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Investors are always looking for growth in small-cap stocks like Telford Homes Plc (LON:TEF), with a market cap of UK£237m. However, an important fact which most ignore is: how financially healthy is the business? Assessing first and foremost the financial health is essential, as mismanagement of capital can lead to bankruptcies, which occur at a higher rate for small-caps. Let's work through some financial health checks you may wish to consider if you're interested in this stock. However, this is not a comprehensive overview, so I suggest you dig deeper yourself into TEF here.
Does TEF Produce Much Cash Relative To Its Debt?
TEF's debt levels have fallen from UK£113m to UK£106m over the last 12 months , which also accounts for long term debt. With this debt payback, TEF's cash and short-term investments stands at UK£32m , ready to be used for running the business. Moreover, TEF has generated UK£69m in operating cash flow over the same time period, resulting in an operating cash to total debt ratio of 65%, signalling that TEF’s debt is appropriately covered by operating cash.
Can TEF pay its short-term liabilities?
At the current liabilities level of UK£169m, it appears that the company has maintained a safe level of current assets to meet its obligations, with the current ratio last standing at 1.99x. The current ratio is calculated by dividing current assets by current liabilities. Usually, for Consumer Durables companies, this is a suitable ratio as there's enough of a cash buffer without holding too much capital in low return investments.
Can TEF service its debt comfortably?
TEF is a relatively highly levered company with a debt-to-equity of 42%. This is somewhat unusual for small-caps companies, since lenders are often hesitant to provide attractive interest rates to less-established businesses. We can test if TEF’s debt levels are sustainable by measuring interest payments against earnings of a company. Ideally, earnings before interest and tax (EBIT) should cover net interest by at least three times. For TEF, the ratio of 62.4x suggests that interest is comfortably covered, which means that lenders may be willing to lend out more funding as TEF’s high interest coverage is seen as responsible and safe practice.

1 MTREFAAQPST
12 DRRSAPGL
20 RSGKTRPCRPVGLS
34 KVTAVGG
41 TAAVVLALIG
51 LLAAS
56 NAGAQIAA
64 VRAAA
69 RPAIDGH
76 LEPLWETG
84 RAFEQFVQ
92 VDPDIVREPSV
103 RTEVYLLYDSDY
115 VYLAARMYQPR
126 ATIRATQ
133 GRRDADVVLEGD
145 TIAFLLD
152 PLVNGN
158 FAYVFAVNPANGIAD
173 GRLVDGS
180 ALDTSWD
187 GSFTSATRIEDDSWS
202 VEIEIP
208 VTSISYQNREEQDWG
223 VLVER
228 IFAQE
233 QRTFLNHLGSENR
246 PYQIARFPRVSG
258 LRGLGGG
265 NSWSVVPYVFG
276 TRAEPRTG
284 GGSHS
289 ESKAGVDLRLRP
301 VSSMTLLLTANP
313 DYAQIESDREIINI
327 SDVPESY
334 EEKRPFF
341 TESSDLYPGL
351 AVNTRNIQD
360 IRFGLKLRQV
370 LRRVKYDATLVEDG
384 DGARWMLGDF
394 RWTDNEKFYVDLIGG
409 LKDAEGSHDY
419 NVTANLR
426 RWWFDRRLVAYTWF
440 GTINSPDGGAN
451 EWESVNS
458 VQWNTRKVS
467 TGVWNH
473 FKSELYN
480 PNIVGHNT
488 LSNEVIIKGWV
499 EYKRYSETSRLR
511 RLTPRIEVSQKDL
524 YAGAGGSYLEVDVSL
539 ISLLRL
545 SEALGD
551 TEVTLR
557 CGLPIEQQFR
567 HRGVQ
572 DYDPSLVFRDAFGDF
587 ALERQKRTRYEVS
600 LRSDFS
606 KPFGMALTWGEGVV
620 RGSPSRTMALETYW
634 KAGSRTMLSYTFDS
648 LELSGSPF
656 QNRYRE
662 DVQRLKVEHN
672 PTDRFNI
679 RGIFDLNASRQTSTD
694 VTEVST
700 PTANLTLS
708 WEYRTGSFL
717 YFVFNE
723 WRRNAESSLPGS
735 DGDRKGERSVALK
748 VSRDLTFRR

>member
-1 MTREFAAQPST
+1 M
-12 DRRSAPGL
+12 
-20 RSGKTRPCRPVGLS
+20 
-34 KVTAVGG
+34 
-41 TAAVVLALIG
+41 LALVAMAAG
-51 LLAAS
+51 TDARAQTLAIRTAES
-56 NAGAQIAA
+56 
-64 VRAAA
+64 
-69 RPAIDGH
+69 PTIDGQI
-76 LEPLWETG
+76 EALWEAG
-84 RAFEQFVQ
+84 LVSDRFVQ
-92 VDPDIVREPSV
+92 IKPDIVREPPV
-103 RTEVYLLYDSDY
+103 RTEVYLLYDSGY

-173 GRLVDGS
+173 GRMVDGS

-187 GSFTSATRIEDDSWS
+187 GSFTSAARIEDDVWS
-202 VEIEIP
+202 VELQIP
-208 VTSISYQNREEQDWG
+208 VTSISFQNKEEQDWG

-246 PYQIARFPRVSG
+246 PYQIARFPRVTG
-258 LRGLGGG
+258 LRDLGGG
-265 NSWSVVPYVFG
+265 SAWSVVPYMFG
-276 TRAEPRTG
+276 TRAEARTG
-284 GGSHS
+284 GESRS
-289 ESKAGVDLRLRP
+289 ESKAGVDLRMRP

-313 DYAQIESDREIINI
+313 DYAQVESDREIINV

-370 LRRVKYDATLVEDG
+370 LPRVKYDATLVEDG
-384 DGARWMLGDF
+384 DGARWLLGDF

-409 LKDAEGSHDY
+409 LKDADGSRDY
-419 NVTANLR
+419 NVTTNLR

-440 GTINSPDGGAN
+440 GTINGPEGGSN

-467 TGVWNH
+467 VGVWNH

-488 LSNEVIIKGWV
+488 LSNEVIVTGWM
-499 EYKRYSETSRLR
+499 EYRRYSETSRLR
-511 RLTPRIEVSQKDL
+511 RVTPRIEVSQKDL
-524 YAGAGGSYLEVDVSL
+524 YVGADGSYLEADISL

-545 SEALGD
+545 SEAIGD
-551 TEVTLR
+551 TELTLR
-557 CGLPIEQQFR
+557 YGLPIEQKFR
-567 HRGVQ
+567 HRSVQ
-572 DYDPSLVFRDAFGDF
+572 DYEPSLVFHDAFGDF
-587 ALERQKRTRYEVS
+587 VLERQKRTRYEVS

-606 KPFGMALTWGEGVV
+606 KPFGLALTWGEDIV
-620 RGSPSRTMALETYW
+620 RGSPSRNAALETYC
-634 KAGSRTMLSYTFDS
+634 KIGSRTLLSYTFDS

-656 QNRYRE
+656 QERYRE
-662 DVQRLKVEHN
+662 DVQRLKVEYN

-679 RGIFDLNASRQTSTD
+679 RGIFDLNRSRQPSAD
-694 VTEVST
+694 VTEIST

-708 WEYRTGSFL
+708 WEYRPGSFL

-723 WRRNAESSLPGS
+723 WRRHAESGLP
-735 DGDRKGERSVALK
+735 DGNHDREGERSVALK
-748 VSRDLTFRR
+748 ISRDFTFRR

Although TEF’s debt level is towards the higher end of the spectrum, its cash flow coverage seems adequate to meet obligations which means its debt is being efficiently utilised. Since there is also no concerns around TEF's liquidity needs, this may be its optimal capital structure for the time being. Keep in mind I haven't considered other factors such as how TEF has been performing in the past. You should continue to research Telford Homes to get a better picture of the small-cap by looking at:
- Future Outlook: What are well-informed industry analysts predicting for TEF’s future growth? Take a look at our free research report of analyst consensus for TEF’s outlook.
- Valuation: What is TEF worth today? Is the stock undervalued, even when its growth outlook is factored into its intrinsic value? The intrinsic value infographic in our free research report helps visualize whether TEF is currently mispriced by the market.
- Other High-Performing Stocks: Are there other stocks that provide better prospects with proven track records? Explore our free list of these great stocks here.
We aim to bring you long-term focused research analysis driven by fundamental data. Note that our analysis may not factor in the latest price-sensitive company announcements or qualitative material.
If you spot an error that warrants correction, please contact the editor at email@example.com. This article by Simply Wall St is general in nature. It does not constitute a recommendation to buy or sell any stock, and does not take account of your objectives, or your financial situation. Simply Wall St has no position in the stocks mentioned. Thank you for reading.